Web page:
I have been watching the consolidation question with great interest. I am not a fan of big government, but I am a fan of efficient government. Efficiency comes from competition. How does this relate to the consolidation question?
On one side we are being told that millions of dollars of free money will pour into Columbia County and we will become the leading city in the region with businesses lining up to build clean "green" businesses in the county. All proponents can offer is the "back door tax" of the franchise fees, and I have yet to see something to replace the Masters as an identifier for the area.
Yes, we do have excellent government leadership (both elected and employed). If there was ever a commission that could pull success off, I am pretty darn certain the Columbia County Commission would be the best chance. But I am concerned about the "what if" factor. A recent story in The Augusta Chronicle listing some facts about the Richmond County government that should give pause.
Costs for the consolidated county have doubled those of the county-city governments combined. The number of employees has increased by 14 percent. Defenders say this is just because there are more services being delivered. One of consolidation's greatest defenders mentions how great it is that trash pickup is twice a week. ... You know, my neighbor gets her trash picked up twice a week; I get the service once a week because I choose what I want to pay for.
The difference between my service and that in Richmond County is that if my garbage doesn't get picked up I can complain or switch services. The service has a reason to give me quality performance. In the government-controlled private services of Richmond County, you can call to complain, call your commissioner, and have the satisfaction it still is not getting picked up.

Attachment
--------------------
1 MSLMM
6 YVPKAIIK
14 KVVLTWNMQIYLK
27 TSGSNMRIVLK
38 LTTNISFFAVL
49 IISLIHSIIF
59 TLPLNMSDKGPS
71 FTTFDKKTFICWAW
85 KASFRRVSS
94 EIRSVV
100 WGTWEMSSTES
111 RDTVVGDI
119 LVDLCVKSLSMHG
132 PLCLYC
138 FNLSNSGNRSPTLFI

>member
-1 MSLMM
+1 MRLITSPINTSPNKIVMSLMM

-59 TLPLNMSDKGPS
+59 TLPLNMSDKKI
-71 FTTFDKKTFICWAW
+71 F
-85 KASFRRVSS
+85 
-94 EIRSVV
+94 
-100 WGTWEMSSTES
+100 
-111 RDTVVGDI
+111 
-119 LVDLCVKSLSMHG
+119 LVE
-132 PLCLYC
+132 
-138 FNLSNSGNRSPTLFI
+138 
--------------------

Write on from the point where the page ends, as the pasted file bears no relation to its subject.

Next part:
The problem is that as government gets larger (i.e. takes more control) it must serve an ever-increasing population. As the service area grows the individual is relegated more and more into insignificance. And the really bad part is that once government sinks their claws into something they will never give it back.
This is my greatest concern about the proposed consolidation issue. What if the consolidated government turns into a voracious monster that devours and never delivers? How do we prevent losing quality private services and the right to choose?
The real problem is that Richmond County suffers from the same problem as our nation. Most of Richmond County agrees that the commission is damaged, but few are willing to place responsibility on their commissioner. In Richmond County the real troublemakers are supported by people whom they just have to pay off with "free services," and they can stay in regardless of what the rest of the county thinks.
If Columbia County government really thinks consolidation is a fantastic issue, then put a rider in the charter that will put the government up for a simple up or down vote every "x" number of years. If the vote is down (majority of the whole county) then all the commissioners will resign and be ineligible for re-election for the next two elections.
Think about it: If commissioner "A" is a blithering, power-drunk obstructionist (but his constituents can be bought off with money stolen from the other part of the county), then the whole county gets to vote on the overall operations.
Yes, their commissioner gets canned too, but this gives the people a "nuclear option," and it puts the government on notice that incompetence or poor performance will cost all of them.
Daniel Gwinn, Martinez
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